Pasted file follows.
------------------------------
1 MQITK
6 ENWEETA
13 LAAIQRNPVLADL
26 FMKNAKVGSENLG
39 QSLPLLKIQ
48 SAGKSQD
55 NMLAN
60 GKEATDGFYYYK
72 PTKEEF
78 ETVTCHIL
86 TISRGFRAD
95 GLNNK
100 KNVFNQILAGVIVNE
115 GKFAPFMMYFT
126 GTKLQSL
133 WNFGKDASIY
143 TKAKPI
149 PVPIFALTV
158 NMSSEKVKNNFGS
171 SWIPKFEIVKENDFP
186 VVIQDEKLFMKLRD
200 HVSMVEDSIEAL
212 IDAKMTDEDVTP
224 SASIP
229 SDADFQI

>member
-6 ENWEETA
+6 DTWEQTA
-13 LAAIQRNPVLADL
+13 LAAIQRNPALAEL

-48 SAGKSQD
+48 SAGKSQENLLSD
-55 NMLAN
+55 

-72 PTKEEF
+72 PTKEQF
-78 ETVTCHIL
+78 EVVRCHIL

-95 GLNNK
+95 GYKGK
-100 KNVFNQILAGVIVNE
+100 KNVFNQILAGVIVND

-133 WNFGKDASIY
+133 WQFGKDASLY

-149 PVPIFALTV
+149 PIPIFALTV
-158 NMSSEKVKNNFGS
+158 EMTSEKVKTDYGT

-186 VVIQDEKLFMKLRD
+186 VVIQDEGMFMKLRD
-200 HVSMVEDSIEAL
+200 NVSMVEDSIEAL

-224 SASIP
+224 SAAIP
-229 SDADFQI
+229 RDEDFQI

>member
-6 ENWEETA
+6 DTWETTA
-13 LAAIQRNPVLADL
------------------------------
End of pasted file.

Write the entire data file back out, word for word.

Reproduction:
1 MQITK
6 ENWEETA
13 LAAIQRNPVLADL
26 FMKNAKVGSENLG
39 QSLPLLKIQ
48 SAGKSQD
55 NMLAN
60 GKEATDGFYYYK
72 PTKEEF
78 ETVTCHIL
86 TISRGFRAD
95 GLNNK
100 KNVFNQILAGVIVNE
115 GKFAPFMMYFT
126 GTKLQSL
133 WNFGKDASIY
143 TKAKPI
149 PVPIFALTV
158 NMSSEKVKNNFGS
171 SWIPKFEIVKENDFP
186 VVIQDEKLFMKLRD
200 HVSMVEDSIEAL
212 IDAKMTDEDVTP
224 SASIP
229 SDADFQI

>member
-6 ENWEETA
+6 DTWEQTA
-13 LAAIQRNPVLADL
+13 LAAIQRNPALAEL

-48 SAGKSQD
+48 SAGKSQENLLSD
-55 NMLAN
+55 

-72 PTKEEF
+72 PTKEQF
-78 ETVTCHIL
+78 EVVRCHIL

-95 GLNNK
+95 GYKGK
-100 KNVFNQILAGVIVNE
+100 KNVFNQILAGVIVND

-133 WNFGKDASIY
+133 WQFGKDASLY

-149 PVPIFALTV
+149 PIPIFALTV
-158 NMSSEKVKNNFGS
+158 EMTSEKVKTDYGT

-186 VVIQDEKLFMKLRD
+186 VVIQDEGMFMKLRD
-200 HVSMVEDSIEAL
+200 NVSMVEDSIEAL

-224 SASIP
+224 SAAIP
-229 SDADFQI
+229 RDEDFQI

>member
-6 ENWEETA
+6 DTWETTA
-13 LAAIQRNPVLADL